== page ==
The Cal State University finance committee passed two resolutions for a budget contingency plan yesterday that would raise tuition by five percent, depending on the outcome of the November election.
The Board of Trustees is scheduled to vote on the budget plan today.
The plans propose two strategies that solely rely on the passage or failure of Proposition 30, which would temporarily increase California sales tax and income taxes for individuals earning more than $250,000 per year. If the proposition fails, the CSU would face a $250 million trigger cut.
The committee recommended that the Board increase tuition by 5 percent or $150 in the spring semester should the proposition fail. The increase would raise $58 million for 2012-13, and it would continue throughout the 2013-14 academic year, according to the committee.
Non-resident students would also face a 7 percent increase through the tuition supplement fee.
The increase would be the lowest tuition hike the system has approved in the last seven years, according to Chancellor Charles B. Reed.
The proposal met boos and yells from the gallery, but overall, members of the Board said they realized the need for the increase.
Trustee Roberta Achtenberg said that although she swore she would not vote for another tuition increase while she sat on the Board, she understood the “terrible consequences” the system would face should Prop. 30 fail.
In order to compensate for the $250 million loss, the CSU would also cut faculty and staff positions, course offerings and enrollment, Reed said.
“Under these very difficult circumstances placed upon us by the state legislature, we need to have a contingency strategy,” CSULB President F. King Alexander, who was present at the meeting, said via email. “The $150 fee increase, if Prop. 30 fails, is essential for us. However, it does not come close to what we will lose. A failed Prop. 30 would cut $600 per CSULB student in educational support and instruction.”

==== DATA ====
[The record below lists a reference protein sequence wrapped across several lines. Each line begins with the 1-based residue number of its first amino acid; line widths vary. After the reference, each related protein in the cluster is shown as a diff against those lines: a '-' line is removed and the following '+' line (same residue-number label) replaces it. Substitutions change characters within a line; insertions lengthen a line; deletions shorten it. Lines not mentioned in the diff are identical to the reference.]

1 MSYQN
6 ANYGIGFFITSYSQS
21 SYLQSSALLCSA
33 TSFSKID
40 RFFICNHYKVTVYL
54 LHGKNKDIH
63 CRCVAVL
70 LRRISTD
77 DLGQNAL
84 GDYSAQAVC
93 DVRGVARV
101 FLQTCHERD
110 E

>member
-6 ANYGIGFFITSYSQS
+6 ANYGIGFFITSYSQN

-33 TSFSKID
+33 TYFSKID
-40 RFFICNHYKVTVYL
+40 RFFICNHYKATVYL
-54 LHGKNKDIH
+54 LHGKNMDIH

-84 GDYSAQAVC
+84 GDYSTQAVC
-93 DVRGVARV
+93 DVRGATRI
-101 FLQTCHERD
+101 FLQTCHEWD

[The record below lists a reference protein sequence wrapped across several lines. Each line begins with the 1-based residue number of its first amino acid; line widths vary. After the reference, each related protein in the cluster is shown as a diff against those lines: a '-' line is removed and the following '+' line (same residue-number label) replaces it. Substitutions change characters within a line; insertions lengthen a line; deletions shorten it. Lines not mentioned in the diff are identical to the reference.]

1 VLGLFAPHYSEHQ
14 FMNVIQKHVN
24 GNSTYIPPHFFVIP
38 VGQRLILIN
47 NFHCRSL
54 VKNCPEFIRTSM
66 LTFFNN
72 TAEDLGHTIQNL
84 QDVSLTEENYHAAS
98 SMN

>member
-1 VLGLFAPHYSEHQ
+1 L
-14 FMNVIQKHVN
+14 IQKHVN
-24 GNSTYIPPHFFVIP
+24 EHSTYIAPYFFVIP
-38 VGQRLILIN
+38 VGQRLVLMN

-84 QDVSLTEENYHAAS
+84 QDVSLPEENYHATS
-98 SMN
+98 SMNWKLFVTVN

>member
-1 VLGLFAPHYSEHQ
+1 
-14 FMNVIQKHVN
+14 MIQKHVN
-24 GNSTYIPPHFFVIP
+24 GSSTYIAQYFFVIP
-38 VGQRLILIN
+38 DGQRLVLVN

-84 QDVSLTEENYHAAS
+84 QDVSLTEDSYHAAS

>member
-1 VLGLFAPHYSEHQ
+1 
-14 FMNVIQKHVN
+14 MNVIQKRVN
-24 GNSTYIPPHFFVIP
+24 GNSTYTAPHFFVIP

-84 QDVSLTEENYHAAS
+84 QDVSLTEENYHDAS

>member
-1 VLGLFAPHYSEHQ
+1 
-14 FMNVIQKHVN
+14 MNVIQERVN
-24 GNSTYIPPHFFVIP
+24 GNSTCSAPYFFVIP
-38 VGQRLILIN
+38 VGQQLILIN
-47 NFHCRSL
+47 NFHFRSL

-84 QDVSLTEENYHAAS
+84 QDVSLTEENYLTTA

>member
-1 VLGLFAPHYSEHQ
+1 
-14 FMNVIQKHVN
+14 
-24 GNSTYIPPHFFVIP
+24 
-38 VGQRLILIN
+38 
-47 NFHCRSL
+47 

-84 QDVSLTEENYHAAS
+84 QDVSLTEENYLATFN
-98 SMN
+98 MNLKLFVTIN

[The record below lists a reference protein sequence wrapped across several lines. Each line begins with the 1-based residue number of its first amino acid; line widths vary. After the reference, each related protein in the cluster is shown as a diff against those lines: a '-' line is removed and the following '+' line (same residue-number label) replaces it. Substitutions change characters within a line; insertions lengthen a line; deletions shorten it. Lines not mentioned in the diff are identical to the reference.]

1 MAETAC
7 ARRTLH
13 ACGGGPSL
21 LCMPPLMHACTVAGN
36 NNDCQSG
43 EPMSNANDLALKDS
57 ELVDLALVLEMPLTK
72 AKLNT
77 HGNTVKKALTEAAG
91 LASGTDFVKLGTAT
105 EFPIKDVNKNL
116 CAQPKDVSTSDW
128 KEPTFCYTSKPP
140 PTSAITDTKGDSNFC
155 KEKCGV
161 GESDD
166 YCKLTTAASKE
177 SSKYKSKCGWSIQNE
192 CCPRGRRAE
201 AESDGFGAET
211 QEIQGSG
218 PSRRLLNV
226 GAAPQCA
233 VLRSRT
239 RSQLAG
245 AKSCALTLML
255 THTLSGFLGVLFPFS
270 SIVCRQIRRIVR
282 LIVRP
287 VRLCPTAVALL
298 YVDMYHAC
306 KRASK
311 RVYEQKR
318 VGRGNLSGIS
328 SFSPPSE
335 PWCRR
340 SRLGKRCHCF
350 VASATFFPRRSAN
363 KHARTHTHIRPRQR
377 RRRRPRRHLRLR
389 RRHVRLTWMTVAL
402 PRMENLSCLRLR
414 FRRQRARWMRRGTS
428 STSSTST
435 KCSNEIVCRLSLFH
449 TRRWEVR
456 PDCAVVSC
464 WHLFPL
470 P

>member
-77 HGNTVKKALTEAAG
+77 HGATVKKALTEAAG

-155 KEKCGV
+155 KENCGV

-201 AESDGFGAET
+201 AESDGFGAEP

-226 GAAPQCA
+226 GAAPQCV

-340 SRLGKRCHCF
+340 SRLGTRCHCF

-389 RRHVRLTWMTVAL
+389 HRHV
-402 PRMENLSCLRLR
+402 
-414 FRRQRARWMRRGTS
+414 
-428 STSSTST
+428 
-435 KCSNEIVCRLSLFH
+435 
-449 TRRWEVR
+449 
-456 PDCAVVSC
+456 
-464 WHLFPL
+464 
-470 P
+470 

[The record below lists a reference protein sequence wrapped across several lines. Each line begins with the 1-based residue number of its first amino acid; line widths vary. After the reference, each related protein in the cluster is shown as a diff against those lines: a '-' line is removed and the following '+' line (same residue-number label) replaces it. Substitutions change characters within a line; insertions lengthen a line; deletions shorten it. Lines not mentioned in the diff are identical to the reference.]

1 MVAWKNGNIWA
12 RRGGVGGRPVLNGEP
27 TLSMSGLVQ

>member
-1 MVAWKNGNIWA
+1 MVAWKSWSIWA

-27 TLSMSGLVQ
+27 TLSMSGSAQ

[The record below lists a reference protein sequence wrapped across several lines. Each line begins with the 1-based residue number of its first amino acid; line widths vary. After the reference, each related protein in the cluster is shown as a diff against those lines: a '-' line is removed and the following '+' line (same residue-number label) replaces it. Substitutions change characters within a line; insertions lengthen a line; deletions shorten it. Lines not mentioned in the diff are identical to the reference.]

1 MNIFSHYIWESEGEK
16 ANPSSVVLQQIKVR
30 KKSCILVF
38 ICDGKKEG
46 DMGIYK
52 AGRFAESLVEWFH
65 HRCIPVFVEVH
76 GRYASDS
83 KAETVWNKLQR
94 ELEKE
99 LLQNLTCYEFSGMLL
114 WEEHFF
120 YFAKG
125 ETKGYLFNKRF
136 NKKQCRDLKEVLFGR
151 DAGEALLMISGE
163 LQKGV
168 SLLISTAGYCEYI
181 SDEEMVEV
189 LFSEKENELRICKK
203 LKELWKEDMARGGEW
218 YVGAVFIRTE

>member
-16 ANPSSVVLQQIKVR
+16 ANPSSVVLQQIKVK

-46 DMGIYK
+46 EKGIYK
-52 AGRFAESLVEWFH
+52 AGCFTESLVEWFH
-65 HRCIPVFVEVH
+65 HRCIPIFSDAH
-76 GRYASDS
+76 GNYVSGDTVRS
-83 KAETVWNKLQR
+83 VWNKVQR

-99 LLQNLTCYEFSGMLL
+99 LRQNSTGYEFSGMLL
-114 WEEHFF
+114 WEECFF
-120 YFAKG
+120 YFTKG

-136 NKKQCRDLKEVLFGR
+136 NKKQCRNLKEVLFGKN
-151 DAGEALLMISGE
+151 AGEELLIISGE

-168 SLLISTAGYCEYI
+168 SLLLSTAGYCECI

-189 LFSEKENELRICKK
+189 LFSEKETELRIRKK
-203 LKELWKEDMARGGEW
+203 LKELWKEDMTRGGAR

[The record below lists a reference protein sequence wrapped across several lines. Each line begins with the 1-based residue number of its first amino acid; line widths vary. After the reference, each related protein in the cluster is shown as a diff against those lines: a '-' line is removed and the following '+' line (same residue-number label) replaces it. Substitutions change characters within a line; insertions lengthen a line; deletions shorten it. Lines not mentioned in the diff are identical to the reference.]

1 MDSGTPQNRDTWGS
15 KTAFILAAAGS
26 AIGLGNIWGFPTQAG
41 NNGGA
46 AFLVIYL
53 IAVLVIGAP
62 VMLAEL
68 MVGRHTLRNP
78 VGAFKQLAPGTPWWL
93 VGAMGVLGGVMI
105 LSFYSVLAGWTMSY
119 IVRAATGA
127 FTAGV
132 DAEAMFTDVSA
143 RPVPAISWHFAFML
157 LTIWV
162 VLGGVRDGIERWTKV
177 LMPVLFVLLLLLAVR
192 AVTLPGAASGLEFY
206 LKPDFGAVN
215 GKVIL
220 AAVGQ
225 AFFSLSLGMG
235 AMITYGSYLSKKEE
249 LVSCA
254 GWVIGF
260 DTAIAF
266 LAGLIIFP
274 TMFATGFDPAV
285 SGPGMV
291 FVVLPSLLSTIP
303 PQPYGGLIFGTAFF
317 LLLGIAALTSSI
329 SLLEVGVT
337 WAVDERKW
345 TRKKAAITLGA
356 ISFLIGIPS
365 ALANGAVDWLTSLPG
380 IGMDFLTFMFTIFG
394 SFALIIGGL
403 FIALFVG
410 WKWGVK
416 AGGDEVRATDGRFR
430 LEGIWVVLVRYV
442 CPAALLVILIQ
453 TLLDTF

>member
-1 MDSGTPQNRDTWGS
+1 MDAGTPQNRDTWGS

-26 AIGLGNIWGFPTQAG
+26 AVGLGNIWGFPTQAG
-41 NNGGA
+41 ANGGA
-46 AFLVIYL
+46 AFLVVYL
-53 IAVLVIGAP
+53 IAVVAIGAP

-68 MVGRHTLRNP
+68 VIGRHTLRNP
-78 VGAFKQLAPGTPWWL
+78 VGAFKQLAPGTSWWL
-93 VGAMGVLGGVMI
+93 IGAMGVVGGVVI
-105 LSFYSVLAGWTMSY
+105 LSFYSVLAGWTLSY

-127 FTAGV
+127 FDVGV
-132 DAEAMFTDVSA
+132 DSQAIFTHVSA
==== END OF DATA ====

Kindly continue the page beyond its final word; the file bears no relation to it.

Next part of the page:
If Prop. 30 passes, however, the CSU would take the tuition buyout deal first offered to the system in June.
Under the deal, the state would give the CSU $125 million in 2013-14 if the system rescinds its 9 percent tuition increase collected this fall.
“If students leave they will get a check,” Reed said. “If students continue we will give them a credit, and they won’t pay anything for the second semester.”
However, the Board’s agreeing to take the deal would leave the CSU with a $132 million hole in its budget until the following academic year.
The one-time budget gap could be mitigated by $50 million through a transfer in funds from the Continuing Education Revenue Fund made by the chancellor, according to Reed. This would leave the CSU with an $82 million deficit that the system would somehow have to compensate for.
Overall, by taking the tuition buyout, the CSU would lose $7 million.
While the tuition rollback was commended by public speakers at the meeting – including California Faculty Association President Lilian Taiz and CSULB Associated Students, Inc. President John Haberstroh – the Board still faced criticism for the third resolution the finance committee recommended.
The resolution includes three fees that would charge students for delaying graduation, repeating classes and registering for more than 16 units a semester. The fees would go into effect fall 2013 and are expected to generate $35 million for the CSU.
The committee postponed voting on the resolution yesterday, pushing the vote to November’s CSU Board of Trustees meeting.
Reed said other states, such as North Carolina, Arizona, Texas and Florida, had specials fees in place for students going over the units needed to graduate.
“Since when is it a bad thing to become a more educated person?” Haberstroh asked the Board. “If Prop. 30 does not pass, then I think talks should be resumed.”
Trustees also had concerns about the proposed fees.
“My feelings are that current students should be exempt from these fees and future students can be educated on these fees, so that super seniors who need 15 or more units don’t need to pay excessive tuition fees to graduate,” student Trustee Jillian Ruddell said.
According to Reed, the proposed fees are designed to open up more seats for students.
Trustee Lupe Garcia said if the CSU wanted to change behavior, then it would first educate students on the issues.
“In my mind, it seems that increasing fees to modify behavior shouldn’t be our first shot out of the gate,” she said.
Reed said that in 10 years of trying to encourage students to graduate more quickly, he had not seen any change.
The Board will continue its meeting today at 8 a.m. at the Chancellor’s Office in Downtown Long Beach.